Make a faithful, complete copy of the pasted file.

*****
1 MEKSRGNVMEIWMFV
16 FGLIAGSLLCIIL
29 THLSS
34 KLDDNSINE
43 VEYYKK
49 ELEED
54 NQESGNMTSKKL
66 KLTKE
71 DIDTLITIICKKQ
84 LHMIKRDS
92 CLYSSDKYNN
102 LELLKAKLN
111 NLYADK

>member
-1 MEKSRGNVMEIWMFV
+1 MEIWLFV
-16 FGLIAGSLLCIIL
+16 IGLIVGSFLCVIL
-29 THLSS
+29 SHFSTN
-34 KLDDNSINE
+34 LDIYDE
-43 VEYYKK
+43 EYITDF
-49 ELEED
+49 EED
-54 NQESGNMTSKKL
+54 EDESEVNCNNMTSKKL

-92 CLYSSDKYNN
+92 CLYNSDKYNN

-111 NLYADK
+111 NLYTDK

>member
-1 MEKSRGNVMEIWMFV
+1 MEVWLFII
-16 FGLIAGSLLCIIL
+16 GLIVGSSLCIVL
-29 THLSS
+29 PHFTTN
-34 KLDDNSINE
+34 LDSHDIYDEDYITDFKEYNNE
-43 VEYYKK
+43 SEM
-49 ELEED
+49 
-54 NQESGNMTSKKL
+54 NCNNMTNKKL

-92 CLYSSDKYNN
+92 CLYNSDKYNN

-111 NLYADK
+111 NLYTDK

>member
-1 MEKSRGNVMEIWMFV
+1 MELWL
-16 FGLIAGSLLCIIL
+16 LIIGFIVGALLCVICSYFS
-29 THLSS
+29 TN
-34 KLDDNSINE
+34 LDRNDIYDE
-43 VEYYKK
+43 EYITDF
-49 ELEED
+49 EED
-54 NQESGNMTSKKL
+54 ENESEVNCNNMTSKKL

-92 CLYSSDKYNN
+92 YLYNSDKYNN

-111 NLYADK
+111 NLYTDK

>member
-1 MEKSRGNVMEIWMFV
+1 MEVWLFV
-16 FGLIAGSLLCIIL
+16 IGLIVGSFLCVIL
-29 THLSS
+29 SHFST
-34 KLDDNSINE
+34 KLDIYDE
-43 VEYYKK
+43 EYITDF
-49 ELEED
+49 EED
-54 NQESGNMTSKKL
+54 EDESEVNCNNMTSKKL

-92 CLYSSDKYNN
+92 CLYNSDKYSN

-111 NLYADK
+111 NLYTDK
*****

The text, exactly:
1 MEKSRGNVMEIWMFV
16 FGLIAGSLLCIIL
29 THLSS
34 KLDDNSINE
43 VEYYKK
49 ELEED
54 NQESGNMTSKKL
66 KLTKE
71 DIDTLITIICKKQ
84 LHMIKRDS
92 CLYSSDKYNN
102 LELLKAKLN
111 NLYADK

>member
-1 MEKSRGNVMEIWMFV
+1 MEIWLFV
-16 FGLIAGSLLCIIL
+16 IGLIVGSFLCVIL
-29 THLSS
+29 SHFSTN
-34 KLDDNSINE
+34 LDIYDE
-43 VEYYKK
+43 EYITDF
-49 ELEED
+49 EED
-54 NQESGNMTSKKL
+54 EDESEVNCNNMTSKKL

-92 CLYSSDKYNN
+92 CLYNSDKYNN

-111 NLYADK
+111 NLYTDK

>member
-1 MEKSRGNVMEIWMFV
+1 MEVWLFII
-16 FGLIAGSLLCIIL
+16 GLIVGSSLCIVL
-29 THLSS
+29 PHFTTN
-34 KLDDNSINE
+34 LDSHDIYDEDYITDFKEYNNE
-43 VEYYKK
+43 SEM
-49 ELEED
+49 
-54 NQESGNMTSKKL
+54 NCNNMTNKKL

-92 CLYSSDKYNN
+92 CLYNSDKYNN

-111 NLYADK
+111 NLYTDK

>member
-1 MEKSRGNVMEIWMFV
+1 MELWL
-16 FGLIAGSLLCIIL
+16 LIIGFIVGALLCVICSYFS
-29 THLSS
+29 TN
-34 KLDDNSINE
+34 LDRNDIYDE
-43 VEYYKK
+43 EYITDF
-49 ELEED
+49 EED
-54 NQESGNMTSKKL
+54 ENESEVNCNNMTSKKL

-92 CLYSSDKYNN
+92 YLYNSDKYNN

-111 NLYADK
+111 NLYTDK

>member
-1 MEKSRGNVMEIWMFV
+1 MEVWLFV
-16 FGLIAGSLLCIIL
+16 IGLIVGSFLCVIL
-29 THLSS
+29 SHFST
-34 KLDDNSINE
+34 KLDIYDE
-43 VEYYKK
+43 EYITDF
-49 ELEED
+49 EED
-54 NQESGNMTSKKL
+54 EDESEVNCNNMTSKKL

-92 CLYSSDKYNN
+92 CLYNSDKYSN

-111 NLYADK
+111 NLYTDK